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What to do when your computer won't turn on

One of the scariest things that can happen to your Mac is a failure to turn on at all. You press the power button and nothing happens - no startup sound, no light, nothing. If this happens, you can check several things before hauling your Mac to the nearest Apple Store for repair.

First, trace the entire flow of electricity to your Mac. Check your Mac's power cord to ensure it is firmly seated where it connects to the computer as well as where it plugs into the wall. If it goes through an outlet strip or a UPS, make sure that's also connected and turned on. Also check that any surge protectors are still working - a power surge might have knocked them off. You can confirm that an outlet is good by plugging in something else, such as a light. If the outlet and all cable connections check out, make sure the power cord has no crimps, breaks, or other damage.

Once you've established that your AC power path is good, it's time to look at your Mac itself. Unplug everything you can - not the power cord, your mouse and keyboard if they're wired, and your monitor if it's not built in - but disconnect everything else and try pressing the power button again. If your Mac turns on, you know that one of your peripherals was at fault.

If your Mac doesn't turn on, it's worth trying to reset your Mac's SMC (System Management Controller), a chip that manages a number of hardware functions - including the operation of the power button. Directions vary by Mac model; see Apple's instructions for details (http://support.apple.com/kb/ht3964).

If you have a Mac laptop, its battery should last through most power outages, so you may not notice that you have a power-related problem until the battery runs out, at which point your Mac might simply appear to be dead. So try all the above tips, but also check your power adapter. If you have an AC cable attached to the adapter (as opposed to a plug going directly into the wall), make sure that cable is securely connected. If you have access to another AC adapter, switch to it briefly - that will tell you whether the original adapter is bad or whether it's something in your Mac itself.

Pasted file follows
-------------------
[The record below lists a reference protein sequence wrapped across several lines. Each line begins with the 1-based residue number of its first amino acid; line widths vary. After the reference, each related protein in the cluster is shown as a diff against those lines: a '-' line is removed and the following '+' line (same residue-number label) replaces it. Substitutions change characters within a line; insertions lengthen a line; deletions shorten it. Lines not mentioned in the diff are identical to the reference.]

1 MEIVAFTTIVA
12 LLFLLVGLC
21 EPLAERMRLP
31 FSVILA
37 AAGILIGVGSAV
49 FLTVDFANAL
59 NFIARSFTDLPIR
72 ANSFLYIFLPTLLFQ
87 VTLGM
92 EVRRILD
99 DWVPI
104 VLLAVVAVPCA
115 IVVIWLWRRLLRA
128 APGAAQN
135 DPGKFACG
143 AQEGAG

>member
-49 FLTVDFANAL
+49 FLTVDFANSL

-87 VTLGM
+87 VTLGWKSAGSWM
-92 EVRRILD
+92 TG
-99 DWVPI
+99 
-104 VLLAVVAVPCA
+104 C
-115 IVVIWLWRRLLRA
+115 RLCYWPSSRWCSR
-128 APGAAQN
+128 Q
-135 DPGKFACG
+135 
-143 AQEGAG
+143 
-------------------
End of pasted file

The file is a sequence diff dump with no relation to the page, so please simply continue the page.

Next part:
Still no luck? In that case, it's time for professional help. An Apple Store or authorized repair center should be able to diagnose and fix the problem.

Window snapping in macOS Sierra

Mac users now have a window snapping feature built directly into macOS Sierra, which allows users to easily snap windows to aspects of the screen or against one another. This offers a nice way to quickly and precisely align windows, and it's more or less the Mac equivalent feature of window snapping from the Microsoft Windows world.

Window snapping on the Mac will snap windows to any of the following targets: edges of other windows, the menu bar, the top of the Dock (if visible), and the sides of the screen.

With several windows open on the Mac display, grab one and drag it against a snap target. You'll "feel" the dragged window snap to place, repeat with additional windows as desired

The window snapping ability in macOS is a bit more full featured than what is offered in the Windows world, with a broader range of snap targets. You can snap however many windows together that you can fit on screen, regardless of their size.

While you can't completely turn off window snapping, you can temporarily disable window snapping in macOS with a keystroke action when moving windows around on the screen. To temporarily disable window snapping, hold down the Option (alt) key when you're dragging and moving windows around.

Essential keyboard shortcuts for the Open and Save dialog